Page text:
That's the basic background of Malcolm Little's youth, although as the timeline in the back of the book explains, prior to his father being murdered, he'd been one to protest unfair discrimination. The family house had been set on fire and burnt to the ground because the Littles dared to live on property that was supposed to be reserved for white people. At the age of fifteen, Malcolm moves to Boston, where he works on the train between Boston. Later he moves to New York, where he's known as "Detroit Red".
Recounted in first person, this novel conveys the essentials of Malcolm X's early life. The earliest part of the book contains a number of jumps in time - always labeled, but not always as easy to follow as it could be, though nearly every single scene in the book is fraught with tension, so it pulls you right through.
Imagine that your father was murdered when you were only two years old. That's precisely what happened to Malcolm X (aka El-Hajj Malik El-Shabazz) in 1965, when his daughter Ilyasah was a toddler. She great up learning about her famous father from family members. She found his notes and letters and pieced together his life, writing this novel with (amazing, award-winning author) Kekla Magoon as a labor of love, a way of conveying what her father's early life was like. Not only is it not all pretty, it's very rarely got anything uplifting or beautiful going on in it.
Malcolm Little was looked down upon for his race, as well as for his father's preachings/teachings and decisions to try to live an egalitarian life in a racially prejudiced world. He was told by many people over the course of his youth that he was "just a nigger", and would never amount to anything. Moreover, as the book makes clear, in his teen years and early adulthood, he made a serious of decisions that compounded things. If there was a bad decision to be made - drinking, substance abuse, theft, and more - he pretty much made it. And this book, living so close inside the head of Malcolm's character, drags you through each and every one. Even though you can understand his anger and pain, feel it along with him, part of you shouts "NO!" pretty much every wrong step he makes.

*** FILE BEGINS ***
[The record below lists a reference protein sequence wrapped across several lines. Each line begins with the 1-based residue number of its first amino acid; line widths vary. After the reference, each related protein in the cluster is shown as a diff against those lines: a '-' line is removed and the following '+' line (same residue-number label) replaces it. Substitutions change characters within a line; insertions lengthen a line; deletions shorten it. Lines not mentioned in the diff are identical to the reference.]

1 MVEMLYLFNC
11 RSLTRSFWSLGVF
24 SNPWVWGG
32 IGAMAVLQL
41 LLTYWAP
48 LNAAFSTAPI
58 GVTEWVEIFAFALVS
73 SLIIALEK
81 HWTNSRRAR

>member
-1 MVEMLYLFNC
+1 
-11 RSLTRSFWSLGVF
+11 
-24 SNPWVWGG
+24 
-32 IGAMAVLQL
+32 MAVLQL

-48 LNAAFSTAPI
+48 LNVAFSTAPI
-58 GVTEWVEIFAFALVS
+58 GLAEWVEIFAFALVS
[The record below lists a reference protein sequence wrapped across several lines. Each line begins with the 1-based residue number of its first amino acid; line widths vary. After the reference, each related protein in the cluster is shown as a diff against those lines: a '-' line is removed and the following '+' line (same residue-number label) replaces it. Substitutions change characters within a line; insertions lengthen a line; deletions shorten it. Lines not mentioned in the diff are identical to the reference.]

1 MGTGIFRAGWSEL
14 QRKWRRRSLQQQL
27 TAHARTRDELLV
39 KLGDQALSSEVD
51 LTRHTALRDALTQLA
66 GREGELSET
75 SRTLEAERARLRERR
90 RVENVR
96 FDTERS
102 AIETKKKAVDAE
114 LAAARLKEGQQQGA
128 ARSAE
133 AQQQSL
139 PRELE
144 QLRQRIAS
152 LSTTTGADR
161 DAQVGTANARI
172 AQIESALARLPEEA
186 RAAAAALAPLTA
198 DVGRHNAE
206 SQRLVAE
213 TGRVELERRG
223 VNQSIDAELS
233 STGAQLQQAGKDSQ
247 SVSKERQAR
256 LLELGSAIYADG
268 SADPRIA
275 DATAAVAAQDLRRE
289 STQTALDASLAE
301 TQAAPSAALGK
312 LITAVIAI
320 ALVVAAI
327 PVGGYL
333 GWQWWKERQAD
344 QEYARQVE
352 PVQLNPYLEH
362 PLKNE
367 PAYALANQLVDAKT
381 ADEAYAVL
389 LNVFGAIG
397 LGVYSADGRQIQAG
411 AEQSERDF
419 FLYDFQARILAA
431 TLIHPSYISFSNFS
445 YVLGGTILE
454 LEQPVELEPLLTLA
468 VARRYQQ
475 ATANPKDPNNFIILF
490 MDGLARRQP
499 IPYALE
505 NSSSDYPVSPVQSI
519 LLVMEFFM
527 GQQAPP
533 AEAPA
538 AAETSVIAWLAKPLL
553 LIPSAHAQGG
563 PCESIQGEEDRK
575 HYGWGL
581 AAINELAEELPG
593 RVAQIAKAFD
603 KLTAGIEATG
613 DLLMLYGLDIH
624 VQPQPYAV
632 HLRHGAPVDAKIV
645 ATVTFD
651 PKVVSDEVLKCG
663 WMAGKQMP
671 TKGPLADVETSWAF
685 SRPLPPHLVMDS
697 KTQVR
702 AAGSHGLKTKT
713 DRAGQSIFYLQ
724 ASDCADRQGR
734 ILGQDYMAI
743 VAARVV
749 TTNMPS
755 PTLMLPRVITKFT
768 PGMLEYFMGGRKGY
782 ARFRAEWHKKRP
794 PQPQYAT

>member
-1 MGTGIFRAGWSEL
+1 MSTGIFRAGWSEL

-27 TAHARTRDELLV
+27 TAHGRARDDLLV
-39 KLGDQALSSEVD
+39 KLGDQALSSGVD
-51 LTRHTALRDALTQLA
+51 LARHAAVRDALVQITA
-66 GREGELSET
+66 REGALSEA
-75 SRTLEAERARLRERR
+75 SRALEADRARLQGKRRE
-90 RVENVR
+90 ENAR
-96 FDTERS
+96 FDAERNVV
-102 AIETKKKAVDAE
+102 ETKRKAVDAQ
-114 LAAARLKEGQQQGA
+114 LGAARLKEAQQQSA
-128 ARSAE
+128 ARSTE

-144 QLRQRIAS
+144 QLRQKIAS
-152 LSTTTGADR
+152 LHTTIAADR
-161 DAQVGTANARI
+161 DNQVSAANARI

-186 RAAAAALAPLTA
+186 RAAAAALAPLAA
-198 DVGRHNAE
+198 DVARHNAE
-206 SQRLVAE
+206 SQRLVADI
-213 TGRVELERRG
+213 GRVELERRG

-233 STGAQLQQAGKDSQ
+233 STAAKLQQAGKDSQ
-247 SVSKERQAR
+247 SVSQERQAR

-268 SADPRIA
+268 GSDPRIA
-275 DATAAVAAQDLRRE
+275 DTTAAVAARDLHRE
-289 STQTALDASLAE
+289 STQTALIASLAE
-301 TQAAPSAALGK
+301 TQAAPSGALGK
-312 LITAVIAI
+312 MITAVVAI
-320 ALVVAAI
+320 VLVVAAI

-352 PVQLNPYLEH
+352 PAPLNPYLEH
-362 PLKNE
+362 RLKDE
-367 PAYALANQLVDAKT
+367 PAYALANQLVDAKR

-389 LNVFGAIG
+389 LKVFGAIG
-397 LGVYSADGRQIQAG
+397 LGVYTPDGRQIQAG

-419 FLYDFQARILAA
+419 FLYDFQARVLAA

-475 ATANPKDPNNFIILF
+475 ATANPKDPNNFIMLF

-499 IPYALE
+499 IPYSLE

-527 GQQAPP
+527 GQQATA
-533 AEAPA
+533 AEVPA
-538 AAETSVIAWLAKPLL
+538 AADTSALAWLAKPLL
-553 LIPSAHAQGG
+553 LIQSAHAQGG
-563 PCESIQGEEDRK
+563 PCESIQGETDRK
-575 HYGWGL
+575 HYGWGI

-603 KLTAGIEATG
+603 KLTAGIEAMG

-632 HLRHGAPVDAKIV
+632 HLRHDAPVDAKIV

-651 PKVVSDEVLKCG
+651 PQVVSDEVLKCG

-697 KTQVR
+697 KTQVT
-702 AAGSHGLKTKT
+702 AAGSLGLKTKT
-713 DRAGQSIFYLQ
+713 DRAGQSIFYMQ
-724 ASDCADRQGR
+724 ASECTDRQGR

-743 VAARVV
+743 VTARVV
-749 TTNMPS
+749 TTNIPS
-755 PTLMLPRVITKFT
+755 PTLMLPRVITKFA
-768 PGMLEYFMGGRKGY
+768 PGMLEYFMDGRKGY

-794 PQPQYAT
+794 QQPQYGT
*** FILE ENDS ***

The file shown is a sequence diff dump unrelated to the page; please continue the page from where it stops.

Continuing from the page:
In prison, he decides to decline his food and ends up in solitary. In solitary, he throws his tray and ends up someplace worse. Eventually, he befriends an older prison named Bembry, a man of calm thoughts and actions, who convinces Malcolm to read the dictionary, and then a book by W.E.B. Dubois.
Reading requires stillness. I've been running so fast, so hard, so long, it actually hurst to stand still. Everything behind me continues to move forward, while I am stuck here. I can't outrun it now. The bars won't let me. I jog in place, lifting my knees in a fierce rhythm that raises my breath and sets my heart pounding, but doesn't quite drum out my rising thoughts.At twenty-three, in another prison, a now-clean Malcolm comes to an essential realization about himself: that when he lost his father, he lost his belief system. He knows that people want to say he's no good, and end his story behind bars, but he decides to reach for something different for himself, and to find a way to move on.
The novel's text is followed by a wonderful Author's Note from Ilyasah Shabazz, notes about some of the characters, a timeline of Malcolm X's life, a family tree, some pages of historical context for the years involved inside the novel's covers and beyond, and lists of recommended further reading.
This novel encapsulates much of 20th-century African-American history, making it an awesome choice for African-American History Month. Besides the facts it contains, the first-person presentation, and the depiction of how racism is ingrained in our social system (still, as one concludes during the reading) is both thought-provoking and profoundly depressing, but in the sort of way that makes one wish to change things, rather than give up.